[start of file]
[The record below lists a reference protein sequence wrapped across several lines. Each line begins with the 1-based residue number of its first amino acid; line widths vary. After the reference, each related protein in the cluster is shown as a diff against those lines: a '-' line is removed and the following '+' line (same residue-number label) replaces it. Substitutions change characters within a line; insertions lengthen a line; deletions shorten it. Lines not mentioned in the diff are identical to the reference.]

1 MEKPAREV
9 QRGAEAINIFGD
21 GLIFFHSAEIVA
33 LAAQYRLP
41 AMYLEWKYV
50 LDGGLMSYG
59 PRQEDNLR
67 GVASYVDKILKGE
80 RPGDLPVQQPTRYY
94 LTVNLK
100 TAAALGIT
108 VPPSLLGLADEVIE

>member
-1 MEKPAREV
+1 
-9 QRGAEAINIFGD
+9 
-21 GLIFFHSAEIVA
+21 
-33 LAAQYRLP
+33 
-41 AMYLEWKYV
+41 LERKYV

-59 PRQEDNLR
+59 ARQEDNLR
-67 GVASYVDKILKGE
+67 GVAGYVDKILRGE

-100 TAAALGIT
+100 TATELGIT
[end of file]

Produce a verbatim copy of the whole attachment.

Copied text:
[The record below lists a reference protein sequence wrapped across several lines. Each line begins with the 1-based residue number of its first amino acid; line widths vary. After the reference, each related protein in the cluster is shown as a diff against those lines: a '-' line is removed and the following '+' line (same residue-number label) replaces it. Substitutions change characters within a line; insertions lengthen a line; deletions shorten it. Lines not mentioned in the diff are identical to the reference.]

1 MEKPAREV
9 QRGAEAINIFGD
21 GLIFFHSAEIVA
33 LAAQYRLP
41 AMYLEWKYV
50 LDGGLMSYG
59 PRQEDNLR
67 GVASYVDKILKGE
80 RPGDLPVQQPTRYY
94 LTVNLK
100 TAAALGIT
108 VPPSLLGLADEVIE

>member
-1 MEKPAREV
+1 
-9 QRGAEAINIFGD
+9 
-21 GLIFFHSAEIVA
+21 
-33 LAAQYRLP
+33 
-41 AMYLEWKYV
+41 LERKYV

-59 PRQEDNLR
+59 ARQEDNLR
-67 GVASYVDKILKGE
+67 GVAGYVDKILRGE

-100 TAAALGIT
+100 TATELGIT